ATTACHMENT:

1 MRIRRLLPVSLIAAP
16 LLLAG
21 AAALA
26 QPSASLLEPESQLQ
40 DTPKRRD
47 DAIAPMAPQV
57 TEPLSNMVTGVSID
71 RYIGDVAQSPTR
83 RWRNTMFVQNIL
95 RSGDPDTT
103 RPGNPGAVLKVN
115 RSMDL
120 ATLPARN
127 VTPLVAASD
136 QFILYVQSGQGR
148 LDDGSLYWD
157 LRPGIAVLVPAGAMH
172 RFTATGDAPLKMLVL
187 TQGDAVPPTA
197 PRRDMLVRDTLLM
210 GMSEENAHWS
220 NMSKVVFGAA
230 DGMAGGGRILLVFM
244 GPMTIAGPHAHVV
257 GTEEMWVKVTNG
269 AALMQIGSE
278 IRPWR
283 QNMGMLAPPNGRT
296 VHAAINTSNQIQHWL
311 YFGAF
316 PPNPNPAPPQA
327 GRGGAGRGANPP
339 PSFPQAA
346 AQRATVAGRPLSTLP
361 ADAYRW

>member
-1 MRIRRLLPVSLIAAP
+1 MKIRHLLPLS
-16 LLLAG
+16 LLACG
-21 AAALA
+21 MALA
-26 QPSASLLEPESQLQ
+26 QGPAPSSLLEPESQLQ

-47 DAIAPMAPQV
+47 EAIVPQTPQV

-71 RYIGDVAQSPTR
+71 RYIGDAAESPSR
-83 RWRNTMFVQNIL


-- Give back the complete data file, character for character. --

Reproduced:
1 MRIRRLLPVSLIAAP
16 LLLAG
21 AAALA
26 QPSASLLEPESQLQ
40 DTPKRRD
47 DAIAPMAPQV
57 TEPLSNMVTGVSID
71 RYIGDVAQSPTR
83 RWRNTMFVQNIL
95 RSGDPDTT
103 RPGNPGAVLKVN
115 RSMDL
120 ATLPARN
127 VTPLVAASD
136 QFILYVQSGQGR
148 LDDGSLYWD
157 LRPGIAVLVPAGAMH
172 RFTATGDAPLKMLVL
187 TQGDAVPPTA
197 PRRDMLVRDTLLM
210 GMSEENAHWS
220 NMSKVVFGAA
230 DGMAGGGRILLVFM
244 GPMTIAGPHAHVV
257 GTEEMWVKVTNG
269 AALMQIGSE
278 IRPWR
283 QNMGMLAPPNGRT
296 VHAAINTSNQIQHWL
311 YFGAF
316 PPNPNPAPPQA
327 GRGGAGRGANPP
339 PSFPQAA
346 AQRATVAGRPLSTLP
361 ADAYRW

>member
-1 MRIRRLLPVSLIAAP
+1 MKIRHLLPLS
-16 LLLAG
+16 LLACG
-21 AAALA
+21 MALA
-26 QPSASLLEPESQLQ
+26 QGPAPSSLLEPESQLQ

-47 DAIAPMAPQV
+47 EAIVPQTPQV

-71 RYIGDVAQSPTR
+71 RYIGDAAESPSR
-83 RWRNTMFVQNIL